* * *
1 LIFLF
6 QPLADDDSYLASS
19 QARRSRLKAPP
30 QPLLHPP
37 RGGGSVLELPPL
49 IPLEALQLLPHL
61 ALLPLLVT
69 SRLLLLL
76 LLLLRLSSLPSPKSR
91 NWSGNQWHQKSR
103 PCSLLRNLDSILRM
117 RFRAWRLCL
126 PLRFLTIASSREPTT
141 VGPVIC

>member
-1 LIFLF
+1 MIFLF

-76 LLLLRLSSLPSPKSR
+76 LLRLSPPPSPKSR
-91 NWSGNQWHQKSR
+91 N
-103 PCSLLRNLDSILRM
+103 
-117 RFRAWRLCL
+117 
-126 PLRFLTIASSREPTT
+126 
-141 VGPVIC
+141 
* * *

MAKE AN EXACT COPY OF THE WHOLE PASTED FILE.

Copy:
1 LIFLF
6 QPLADDDSYLASS
19 QARRSRLKAPP
30 QPLLHPP
37 RGGGSVLELPPL
49 IPLEALQLLPHL
61 ALLPLLVT
69 SRLLLLL
76 LLLLRLSSLPSPKSR
91 NWSGNQWHQKSR
103 PCSLLRNLDSILRM
117 RFRAWRLCL
126 PLRFLTIASSREPTT
141 VGPVIC

>member
-1 LIFLF
+1 MIFLF

-76 LLLLRLSSLPSPKSR
+76 LLRLSPPPSPKSR
-91 NWSGNQWHQKSR
+91 N
-103 PCSLLRNLDSILRM
+103 
-117 RFRAWRLCL
+117 
-126 PLRFLTIASSREPTT
+126 
-141 VGPVIC
+141 